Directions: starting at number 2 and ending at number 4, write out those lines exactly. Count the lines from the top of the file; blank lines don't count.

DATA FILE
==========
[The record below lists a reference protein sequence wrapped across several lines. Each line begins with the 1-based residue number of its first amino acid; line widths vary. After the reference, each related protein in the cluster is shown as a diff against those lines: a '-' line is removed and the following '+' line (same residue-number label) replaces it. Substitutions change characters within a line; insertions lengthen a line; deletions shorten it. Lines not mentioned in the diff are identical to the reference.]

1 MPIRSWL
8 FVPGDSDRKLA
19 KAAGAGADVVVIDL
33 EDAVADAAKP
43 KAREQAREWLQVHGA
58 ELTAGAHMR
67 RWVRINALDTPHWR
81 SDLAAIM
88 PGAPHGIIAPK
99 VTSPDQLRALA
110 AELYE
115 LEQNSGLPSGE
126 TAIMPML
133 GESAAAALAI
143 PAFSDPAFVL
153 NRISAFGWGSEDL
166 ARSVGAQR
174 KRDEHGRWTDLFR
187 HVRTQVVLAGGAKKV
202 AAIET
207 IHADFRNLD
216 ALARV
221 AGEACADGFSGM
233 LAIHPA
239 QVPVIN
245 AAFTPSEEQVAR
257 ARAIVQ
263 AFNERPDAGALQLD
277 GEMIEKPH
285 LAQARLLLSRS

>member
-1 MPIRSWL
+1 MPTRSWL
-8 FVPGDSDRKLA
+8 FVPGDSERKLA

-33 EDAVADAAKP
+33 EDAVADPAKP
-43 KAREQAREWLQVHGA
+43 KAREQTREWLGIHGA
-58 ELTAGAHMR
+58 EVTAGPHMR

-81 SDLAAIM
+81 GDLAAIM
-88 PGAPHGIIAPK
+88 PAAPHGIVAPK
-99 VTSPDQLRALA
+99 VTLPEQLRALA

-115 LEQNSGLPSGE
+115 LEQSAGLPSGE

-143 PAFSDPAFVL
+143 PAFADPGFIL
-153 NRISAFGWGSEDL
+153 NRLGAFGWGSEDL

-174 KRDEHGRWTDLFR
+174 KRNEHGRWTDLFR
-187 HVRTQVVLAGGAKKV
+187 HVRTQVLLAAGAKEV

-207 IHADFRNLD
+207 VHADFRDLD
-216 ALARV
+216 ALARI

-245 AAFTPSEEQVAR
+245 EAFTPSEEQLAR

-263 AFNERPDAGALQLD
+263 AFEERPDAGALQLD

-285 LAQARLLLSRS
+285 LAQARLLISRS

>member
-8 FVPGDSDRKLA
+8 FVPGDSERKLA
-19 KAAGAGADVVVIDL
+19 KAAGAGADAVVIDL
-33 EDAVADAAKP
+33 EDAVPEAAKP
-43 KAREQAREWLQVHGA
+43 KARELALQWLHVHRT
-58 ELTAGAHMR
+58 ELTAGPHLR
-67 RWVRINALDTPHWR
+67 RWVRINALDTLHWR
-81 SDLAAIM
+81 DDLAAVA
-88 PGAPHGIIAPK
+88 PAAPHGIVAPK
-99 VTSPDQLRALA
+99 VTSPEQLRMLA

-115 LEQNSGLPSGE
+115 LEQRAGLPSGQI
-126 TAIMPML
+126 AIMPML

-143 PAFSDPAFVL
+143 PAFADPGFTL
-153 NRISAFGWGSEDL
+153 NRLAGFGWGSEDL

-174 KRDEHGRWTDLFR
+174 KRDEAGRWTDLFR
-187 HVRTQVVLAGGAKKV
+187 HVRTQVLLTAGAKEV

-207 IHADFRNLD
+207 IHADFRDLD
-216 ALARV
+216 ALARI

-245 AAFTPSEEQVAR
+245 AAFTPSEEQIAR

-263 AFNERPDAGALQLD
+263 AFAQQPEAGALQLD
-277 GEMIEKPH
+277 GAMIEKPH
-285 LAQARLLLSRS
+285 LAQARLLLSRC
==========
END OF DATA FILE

1 MPIRSWL
8 FVPGDSDRKLA
19 KAAGAGADVVVIDL